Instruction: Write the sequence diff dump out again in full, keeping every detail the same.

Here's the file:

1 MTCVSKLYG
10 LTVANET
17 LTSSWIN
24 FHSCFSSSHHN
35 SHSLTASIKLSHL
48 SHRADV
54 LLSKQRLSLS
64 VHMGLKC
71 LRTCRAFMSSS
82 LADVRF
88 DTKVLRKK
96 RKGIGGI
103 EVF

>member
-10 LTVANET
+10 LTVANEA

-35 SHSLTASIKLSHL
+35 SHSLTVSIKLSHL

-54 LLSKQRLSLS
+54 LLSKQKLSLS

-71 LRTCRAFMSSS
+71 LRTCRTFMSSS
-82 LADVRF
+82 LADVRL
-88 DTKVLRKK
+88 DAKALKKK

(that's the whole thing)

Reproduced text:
1 MTCVSKLYG
10 LTVANET
17 LTSSWIN
24 FHSCFSSSHHN
35 SHSLTASIKLSHL
48 SHRADV
54 LLSKQRLSLS
64 VHMGLKC
71 LRTCRAFMSSS
82 LADVRF
88 DTKVLRKK
96 RKGIGGI
103 EVF

>member
-10 LTVANET
+10 LTVANEA

-35 SHSLTASIKLSHL
+35 SHSLTVSIKLSHL

-54 LLSKQRLSLS
+54 LLSKQKLSLS

-71 LRTCRAFMSSS
+71 LRTCRTFMSSS
-82 LADVRF
+82 LADVRL
-88 DTKVLRKK
+88 DAKALKKK